The capacity for self-harm among Labour delegates as the media and public looked on seemed to know no bounds at this year’s conference.
After kicking off the conference with a determined (and failed) attempt to oust the party’s deputy leader, Tom Watson, die-hard Corbynites made a second drive-by attempt on Tuesday morning. Disgruntled with Watson’s pro-Remain line, Corbyn fans distributed a leaflet ahead of his intended address urging fellow delegates to ‘SHUN TOM WATSON’ and to either walk out during his speech or else to begin chanting ‘Oh, Jeremy Corbyn’ – all in the glare of the national and international media spotlight.
The party was spared further embarrassment by the timely intervention of Justice Hale and her colleagues at the Supreme Court. They passed judgement on Tuesday morning, rendering the prorogation of Parliament unlawful and bringing the Labour conference to a swifter end as Corbyn himself moved his leader’s speech – find out what public affairs pros thought of it here – to Watson’s intended slot and MPs raced back to Westminster to begin interrogating the Prime Minister.
President Trump managed to combine two of his favourite pastimes this week: climate change denial and belittling those who are supposedly easy targets for his 'unique' brand of political communication.
She seems like a very happy young girl looking forward to a bright and wonderful future. So nice to see! https://t.co/1tQG6QcVKO— Donald J. Trump (@realDonaldTrump) September 24, 2019
However, the victim of his latest outburst – a sarcastic attack on teenage activist Greta Thunberg – turned the tables with a spectacular bit of trolling. In response to the POTUS, the 16-year-old changed her Twitter bio to the exact words he had used to bully her. If Flack was refereeing, this contest would be stopped to avoid any further damage to the POTUS' reputation.
As MPs returned to Westminster this week after the Supreme Court ruled Prime Minister Boris Johnson's proroguing of parliament unlawful, public affairs professionals headed to the The Red Lion on Parliament Street.
The pub stands of the the site of a medieval 15th century tavern before it was bought by the Crown in 1531.
Centuries later Charles Dickens would became a regular visitor. Its position in between Downing Street and the Houses of Parliament has also made it a popular haunt for British Prime Ministers - serving everyone up until Edward Heath in the 1970s.
Johnson was notable by his absence but PA pros, consultants and headhunters mingled at the well-attended event organised by Public Affairs Networking.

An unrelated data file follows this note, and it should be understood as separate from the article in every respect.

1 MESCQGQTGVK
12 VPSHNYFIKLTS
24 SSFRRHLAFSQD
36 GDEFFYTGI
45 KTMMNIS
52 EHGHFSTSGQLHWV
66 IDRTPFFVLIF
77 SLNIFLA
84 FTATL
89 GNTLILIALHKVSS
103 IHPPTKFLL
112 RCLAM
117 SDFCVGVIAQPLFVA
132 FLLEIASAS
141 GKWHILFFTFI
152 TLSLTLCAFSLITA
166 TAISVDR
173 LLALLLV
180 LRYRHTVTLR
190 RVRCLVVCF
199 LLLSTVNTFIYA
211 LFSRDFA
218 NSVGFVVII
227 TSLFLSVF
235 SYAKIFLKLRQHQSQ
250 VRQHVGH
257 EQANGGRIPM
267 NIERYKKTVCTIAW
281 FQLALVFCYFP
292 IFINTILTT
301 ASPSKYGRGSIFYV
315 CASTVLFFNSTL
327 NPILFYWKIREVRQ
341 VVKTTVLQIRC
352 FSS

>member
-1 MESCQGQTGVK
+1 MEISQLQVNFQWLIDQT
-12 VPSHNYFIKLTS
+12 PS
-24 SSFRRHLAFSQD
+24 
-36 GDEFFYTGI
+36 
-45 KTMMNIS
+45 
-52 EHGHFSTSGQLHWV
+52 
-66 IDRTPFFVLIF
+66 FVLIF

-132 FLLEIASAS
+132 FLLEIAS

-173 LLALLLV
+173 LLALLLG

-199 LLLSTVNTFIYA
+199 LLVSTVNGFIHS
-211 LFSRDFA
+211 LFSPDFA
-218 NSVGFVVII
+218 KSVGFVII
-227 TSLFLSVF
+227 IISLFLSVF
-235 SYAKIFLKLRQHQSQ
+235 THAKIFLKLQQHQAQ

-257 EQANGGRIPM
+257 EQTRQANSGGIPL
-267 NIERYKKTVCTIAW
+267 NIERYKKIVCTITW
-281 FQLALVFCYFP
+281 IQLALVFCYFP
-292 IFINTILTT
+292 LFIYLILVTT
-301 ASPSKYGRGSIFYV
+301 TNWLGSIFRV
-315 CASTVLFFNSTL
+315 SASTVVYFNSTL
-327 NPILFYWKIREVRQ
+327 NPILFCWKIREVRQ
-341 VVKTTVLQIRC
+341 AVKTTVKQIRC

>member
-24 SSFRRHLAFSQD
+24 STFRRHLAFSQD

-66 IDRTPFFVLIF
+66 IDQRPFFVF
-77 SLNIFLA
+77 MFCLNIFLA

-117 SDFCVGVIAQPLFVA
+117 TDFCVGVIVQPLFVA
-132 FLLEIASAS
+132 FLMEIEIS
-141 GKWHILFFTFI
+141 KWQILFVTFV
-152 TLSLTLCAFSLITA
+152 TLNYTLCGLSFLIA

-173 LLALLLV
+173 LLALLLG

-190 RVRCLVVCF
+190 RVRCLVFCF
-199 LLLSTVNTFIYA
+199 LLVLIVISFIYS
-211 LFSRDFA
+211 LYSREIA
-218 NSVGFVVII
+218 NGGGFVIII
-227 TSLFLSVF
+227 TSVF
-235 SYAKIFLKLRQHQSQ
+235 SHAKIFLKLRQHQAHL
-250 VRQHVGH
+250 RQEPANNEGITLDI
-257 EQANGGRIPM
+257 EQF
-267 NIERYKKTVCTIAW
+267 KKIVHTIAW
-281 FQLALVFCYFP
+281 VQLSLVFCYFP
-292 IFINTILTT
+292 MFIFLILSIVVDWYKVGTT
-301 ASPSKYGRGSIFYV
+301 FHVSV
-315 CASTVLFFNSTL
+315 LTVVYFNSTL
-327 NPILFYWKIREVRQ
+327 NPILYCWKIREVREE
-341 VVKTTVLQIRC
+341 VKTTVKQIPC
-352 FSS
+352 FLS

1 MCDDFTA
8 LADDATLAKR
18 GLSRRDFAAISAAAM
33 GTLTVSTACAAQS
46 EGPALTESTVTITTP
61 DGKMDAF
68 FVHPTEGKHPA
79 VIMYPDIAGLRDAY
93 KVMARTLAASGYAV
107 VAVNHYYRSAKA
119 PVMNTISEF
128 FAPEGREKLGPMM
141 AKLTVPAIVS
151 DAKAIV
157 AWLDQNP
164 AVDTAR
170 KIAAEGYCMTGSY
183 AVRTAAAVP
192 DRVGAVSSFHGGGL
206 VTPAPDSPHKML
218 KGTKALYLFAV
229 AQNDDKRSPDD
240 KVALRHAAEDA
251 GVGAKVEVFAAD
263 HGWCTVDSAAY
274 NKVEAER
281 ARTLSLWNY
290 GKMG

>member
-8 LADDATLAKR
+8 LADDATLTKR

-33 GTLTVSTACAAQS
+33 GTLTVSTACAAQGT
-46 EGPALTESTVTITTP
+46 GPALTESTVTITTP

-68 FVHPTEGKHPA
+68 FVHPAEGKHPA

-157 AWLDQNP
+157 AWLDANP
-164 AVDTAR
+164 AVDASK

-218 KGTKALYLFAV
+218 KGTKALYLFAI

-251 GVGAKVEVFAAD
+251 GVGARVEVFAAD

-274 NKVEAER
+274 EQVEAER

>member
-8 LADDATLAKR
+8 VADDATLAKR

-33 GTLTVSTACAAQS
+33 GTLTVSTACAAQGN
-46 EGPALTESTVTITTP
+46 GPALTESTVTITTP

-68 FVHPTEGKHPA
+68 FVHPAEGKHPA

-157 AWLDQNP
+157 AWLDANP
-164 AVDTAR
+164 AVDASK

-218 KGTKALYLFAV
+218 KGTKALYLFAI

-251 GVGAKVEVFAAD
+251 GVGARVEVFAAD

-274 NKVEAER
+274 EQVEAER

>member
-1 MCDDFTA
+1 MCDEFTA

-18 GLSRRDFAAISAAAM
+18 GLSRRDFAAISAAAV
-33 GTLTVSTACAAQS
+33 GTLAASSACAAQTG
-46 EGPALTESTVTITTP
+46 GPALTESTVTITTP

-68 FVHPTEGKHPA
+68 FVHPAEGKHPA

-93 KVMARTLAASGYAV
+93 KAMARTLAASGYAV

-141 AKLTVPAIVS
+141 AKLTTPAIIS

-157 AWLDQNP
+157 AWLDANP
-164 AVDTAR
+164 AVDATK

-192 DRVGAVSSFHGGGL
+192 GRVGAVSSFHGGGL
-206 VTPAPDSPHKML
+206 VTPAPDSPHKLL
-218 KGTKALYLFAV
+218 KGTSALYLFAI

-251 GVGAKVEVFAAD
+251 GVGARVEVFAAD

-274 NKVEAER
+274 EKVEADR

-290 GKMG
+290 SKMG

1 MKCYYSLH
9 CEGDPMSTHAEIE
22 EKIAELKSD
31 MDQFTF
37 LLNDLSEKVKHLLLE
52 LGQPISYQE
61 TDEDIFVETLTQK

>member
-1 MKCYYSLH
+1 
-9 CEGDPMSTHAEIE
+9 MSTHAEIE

Flack discussed Labour's policy announcements, Brexit and the constitutional crisis before turning to the more pressing matter... of debating with PRWeek's resident Scouser whether John Lennon would have voted Leave or Remain?
Flack gets all sorts of requests to be featured in its hallowed column, but very few are as desperate as this. So we’ll run it in full.
Jamie Nagioff – an account director at an agency not shy about its love of being Flack fodder – has been set an agency-wide challenge: a race amongst all staff to generate coverage for the agency. First one to get a piece live including the words ‘Rxxxxx0’ wins.
"I’ve thought long and hard about the cleverest and most creative way to do this, but I’ve actually decided that the best way to go about doing it is by keeping things as simple as you can get.
"So, I’m doing away with the bells and whistles – I’ve decided not to float a big Rxxxxx0 logo down the Thames (at least for now) or bung an Instagram influencer a few quid for a post with #ad.
"Instead, I’m doing nothing more than sending this email. Because if you don’t ask, you don’t get (cliché alert). A key lesson for any PR that sometimes being cheeky and asking the question where no one else would to deliver the results you need."
Nagioff would love Flack to share this email with the PR industry. Tick.
As for mentioning that agency Rxxxxx0 – better luck next time Jamie. Over to you PR world.
Mystery of the global client
Every week, Flack gets sent quite a few emails about new business wins, which is bread and butter stuff for PRWeek.
An unusual press release came in this week from agency, whose name we have had to anonymise due to the niche market in which it operates, informing us that it had won its first international client.
For most agencies this is a big deal, and Flack was curious to see who the lucky client was, except there was a problem.
In a 300-word press release, not once was the client named. Flack wanted to find out if there was a mistake or omission in the release, but was told: ‘We have had to anonymise the press release because of the niche market in which we operate.’
Flack isn’t quite sure how to report news when a key part of that news – the client’s name – cannot be revealed.
Buckinghamshire hotel & country club Stoke Park's head of comms – and member of the Luxury Communications Council – Nick Downie donned his hiking boots last weekend and took on Britain's highest mountain, Ben Nevis, to raise money JDRF, a charity dedicated to finding a cure for Type 1 diabetes.
Downie (above, top left) has suffered with condition for 25 years and so have numerous members of his family, so last weekend's challenge was no mean feat for him and Flack has it on good authority that the physical recovery has lasted most of the week, though no doubt numbed by several flutes of sparkling 'anaesthetic'.
You can still donate to this very worthwhile cause on the JustGiving page, here.